A new ‘national living wage’ which will go up to £9 an hour was announced in yesterday’s budget - but has been described as “gimmickery of the highest order” by academics.
The measure, which will start next April at £7.20 an hour, was one of several measures announced in chancellor George Osborne’s first Conservative only budget.
Mr Osborne said that “Britain deserves a pay rise” when he announced the policy to loud cheers.
Dr Craig Berry, deputy director of the Political Economy Research Institute at the University of Sheffield, said: “The rebranding of the national minimum wage as the national living wage is gimmickry of the highest order, designed only to soften criticism of the continuing downward pressure on wages rather than bring about real pay rises, and it seems likely that any gains for employees will be offset by losses arising from significant tax credit cuts.”
Restricting tax credits and universal credit to those families with two children was also confirmed in the budget.
Mr Osborne said: “Tax credits subsidise wages in a way never intended.”
On benefits, he said welfare should “not support the lifestyles not achievable to taxpayers who fund it.”
Some of the other key budget announcements were:
-No fuel duty rise
-Personal tax allowance to rise to £11,000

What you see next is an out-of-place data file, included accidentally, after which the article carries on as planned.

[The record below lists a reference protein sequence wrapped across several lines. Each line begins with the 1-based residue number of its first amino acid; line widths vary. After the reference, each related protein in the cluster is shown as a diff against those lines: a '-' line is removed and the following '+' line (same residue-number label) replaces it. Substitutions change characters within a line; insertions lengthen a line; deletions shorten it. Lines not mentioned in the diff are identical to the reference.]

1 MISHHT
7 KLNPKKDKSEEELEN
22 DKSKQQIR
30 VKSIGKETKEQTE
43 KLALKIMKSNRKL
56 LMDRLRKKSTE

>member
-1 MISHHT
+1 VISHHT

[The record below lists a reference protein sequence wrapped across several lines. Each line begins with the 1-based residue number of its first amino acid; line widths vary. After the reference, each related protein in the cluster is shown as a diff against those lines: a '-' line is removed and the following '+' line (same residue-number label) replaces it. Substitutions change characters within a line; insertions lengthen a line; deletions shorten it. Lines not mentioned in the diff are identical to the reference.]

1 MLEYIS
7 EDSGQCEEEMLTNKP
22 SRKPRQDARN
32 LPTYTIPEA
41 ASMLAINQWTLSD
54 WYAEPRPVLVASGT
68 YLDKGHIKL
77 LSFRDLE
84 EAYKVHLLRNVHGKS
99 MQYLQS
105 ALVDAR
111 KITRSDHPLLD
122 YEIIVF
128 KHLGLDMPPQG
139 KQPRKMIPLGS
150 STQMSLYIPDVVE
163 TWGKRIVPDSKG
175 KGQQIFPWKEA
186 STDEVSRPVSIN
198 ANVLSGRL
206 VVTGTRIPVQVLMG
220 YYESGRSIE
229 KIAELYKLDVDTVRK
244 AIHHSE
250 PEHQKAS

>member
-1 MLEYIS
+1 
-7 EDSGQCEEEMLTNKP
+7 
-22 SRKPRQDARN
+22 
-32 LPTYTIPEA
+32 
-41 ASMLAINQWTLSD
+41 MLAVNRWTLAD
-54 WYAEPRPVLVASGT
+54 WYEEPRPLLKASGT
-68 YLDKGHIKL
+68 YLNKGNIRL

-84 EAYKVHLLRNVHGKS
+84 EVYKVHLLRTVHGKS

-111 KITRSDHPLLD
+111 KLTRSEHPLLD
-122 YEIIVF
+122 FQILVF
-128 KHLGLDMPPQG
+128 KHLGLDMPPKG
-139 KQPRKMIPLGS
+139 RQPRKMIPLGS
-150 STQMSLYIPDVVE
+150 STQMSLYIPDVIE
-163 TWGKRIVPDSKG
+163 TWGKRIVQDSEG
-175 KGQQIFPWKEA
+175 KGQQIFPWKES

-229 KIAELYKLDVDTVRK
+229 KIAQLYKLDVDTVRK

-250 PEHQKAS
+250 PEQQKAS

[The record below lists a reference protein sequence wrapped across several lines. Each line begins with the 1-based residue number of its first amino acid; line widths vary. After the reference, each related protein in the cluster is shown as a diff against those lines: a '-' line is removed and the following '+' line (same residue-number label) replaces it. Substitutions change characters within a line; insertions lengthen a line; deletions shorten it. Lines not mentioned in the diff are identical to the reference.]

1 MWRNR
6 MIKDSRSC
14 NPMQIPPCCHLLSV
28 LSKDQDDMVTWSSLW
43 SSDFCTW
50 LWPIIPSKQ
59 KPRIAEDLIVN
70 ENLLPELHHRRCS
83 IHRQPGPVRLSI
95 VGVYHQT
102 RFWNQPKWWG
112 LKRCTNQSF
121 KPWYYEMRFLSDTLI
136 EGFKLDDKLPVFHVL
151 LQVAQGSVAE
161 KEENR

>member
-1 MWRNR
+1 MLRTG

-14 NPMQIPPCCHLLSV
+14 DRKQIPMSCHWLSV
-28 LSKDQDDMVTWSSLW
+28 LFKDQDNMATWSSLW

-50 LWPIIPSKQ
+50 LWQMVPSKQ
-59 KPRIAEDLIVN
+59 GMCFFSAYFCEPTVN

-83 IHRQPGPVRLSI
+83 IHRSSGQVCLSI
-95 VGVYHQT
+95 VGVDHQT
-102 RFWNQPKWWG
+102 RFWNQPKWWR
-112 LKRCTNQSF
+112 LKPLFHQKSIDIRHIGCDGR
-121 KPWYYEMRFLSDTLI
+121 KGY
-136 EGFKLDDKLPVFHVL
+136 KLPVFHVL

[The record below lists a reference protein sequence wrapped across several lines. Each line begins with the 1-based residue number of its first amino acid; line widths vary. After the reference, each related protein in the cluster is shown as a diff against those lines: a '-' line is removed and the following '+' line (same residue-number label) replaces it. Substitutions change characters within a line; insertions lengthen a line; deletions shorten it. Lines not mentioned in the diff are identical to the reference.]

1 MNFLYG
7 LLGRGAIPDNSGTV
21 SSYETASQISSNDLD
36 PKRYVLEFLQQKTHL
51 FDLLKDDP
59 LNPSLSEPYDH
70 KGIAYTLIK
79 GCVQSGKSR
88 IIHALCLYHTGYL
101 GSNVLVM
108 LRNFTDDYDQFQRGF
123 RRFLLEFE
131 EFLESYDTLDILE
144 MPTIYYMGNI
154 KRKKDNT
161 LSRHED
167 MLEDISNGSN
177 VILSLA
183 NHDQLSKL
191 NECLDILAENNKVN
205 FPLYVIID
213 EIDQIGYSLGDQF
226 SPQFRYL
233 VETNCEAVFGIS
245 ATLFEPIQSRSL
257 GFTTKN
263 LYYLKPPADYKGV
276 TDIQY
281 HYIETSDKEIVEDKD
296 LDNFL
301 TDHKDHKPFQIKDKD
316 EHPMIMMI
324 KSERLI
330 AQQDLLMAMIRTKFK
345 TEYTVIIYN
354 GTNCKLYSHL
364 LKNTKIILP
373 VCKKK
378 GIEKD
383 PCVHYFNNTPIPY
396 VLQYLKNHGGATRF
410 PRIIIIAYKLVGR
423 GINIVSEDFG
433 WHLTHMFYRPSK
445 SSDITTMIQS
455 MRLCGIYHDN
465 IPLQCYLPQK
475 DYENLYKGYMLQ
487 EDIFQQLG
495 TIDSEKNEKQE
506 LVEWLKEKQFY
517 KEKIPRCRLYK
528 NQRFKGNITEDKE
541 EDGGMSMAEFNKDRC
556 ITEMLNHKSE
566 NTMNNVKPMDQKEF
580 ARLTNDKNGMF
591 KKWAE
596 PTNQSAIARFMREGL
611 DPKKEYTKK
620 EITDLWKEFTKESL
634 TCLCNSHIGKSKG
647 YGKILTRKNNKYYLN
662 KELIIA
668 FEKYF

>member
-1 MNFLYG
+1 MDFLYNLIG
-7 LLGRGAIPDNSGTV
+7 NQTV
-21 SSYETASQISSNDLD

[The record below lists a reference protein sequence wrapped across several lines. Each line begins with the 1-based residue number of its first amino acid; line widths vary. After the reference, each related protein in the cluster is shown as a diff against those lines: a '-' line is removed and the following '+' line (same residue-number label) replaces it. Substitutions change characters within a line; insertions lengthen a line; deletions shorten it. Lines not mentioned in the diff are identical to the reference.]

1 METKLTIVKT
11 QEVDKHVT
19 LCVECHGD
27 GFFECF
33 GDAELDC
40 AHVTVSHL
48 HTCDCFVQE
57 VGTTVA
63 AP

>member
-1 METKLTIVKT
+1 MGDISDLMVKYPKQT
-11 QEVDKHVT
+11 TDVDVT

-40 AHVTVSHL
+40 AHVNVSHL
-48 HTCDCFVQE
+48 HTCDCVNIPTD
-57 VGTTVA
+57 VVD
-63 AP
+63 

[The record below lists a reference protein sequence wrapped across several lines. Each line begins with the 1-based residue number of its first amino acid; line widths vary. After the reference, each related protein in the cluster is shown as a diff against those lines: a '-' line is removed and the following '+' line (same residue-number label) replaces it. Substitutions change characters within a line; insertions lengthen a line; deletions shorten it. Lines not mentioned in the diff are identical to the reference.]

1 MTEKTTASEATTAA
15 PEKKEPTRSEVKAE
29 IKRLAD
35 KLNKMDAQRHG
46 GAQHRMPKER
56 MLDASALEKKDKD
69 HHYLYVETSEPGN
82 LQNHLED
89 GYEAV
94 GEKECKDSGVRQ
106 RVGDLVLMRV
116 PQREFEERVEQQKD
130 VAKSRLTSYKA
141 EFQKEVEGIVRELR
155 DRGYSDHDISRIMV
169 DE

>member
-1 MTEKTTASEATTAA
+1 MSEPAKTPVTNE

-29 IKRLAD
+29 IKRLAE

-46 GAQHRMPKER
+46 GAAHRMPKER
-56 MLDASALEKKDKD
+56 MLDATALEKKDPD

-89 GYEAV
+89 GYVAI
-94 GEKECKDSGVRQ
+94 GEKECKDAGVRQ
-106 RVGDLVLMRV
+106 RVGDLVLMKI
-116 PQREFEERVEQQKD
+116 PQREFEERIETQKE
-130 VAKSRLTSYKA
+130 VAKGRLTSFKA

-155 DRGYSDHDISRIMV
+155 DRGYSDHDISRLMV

-£37 billion of further spending cuts by 2020 including £12bn of welfare and £5bn from tax avoidance
-Working age benefits to be frozen for four years
-Housing benefit will not be able to be claimed automatically by 18-21 year olds
-Major reform to vehicle excise duties to pay for new road building fund in England with new VED bands for new cars from 2017
-Public sector pay rise to continue at 1 per cent for the next four years
-Deficit to be cut at same rate as in last Parliament -securing a budget surplus a year later than planned in 2019-20
-Inheritance tax threshold will be increased to £1m from 2017
-The point at which people start paying income tax at 40p to rise from £42,385 to £43,000 next year
-Rents in social housing sector will be reduced by 1 per cent a year for the next four years
-Higher-income households in social housing made to pay rents at the market rate
-State pension ‘triple lock’ to be protected
-Annual tax relief on pension contributions to be limited to £10,000 a year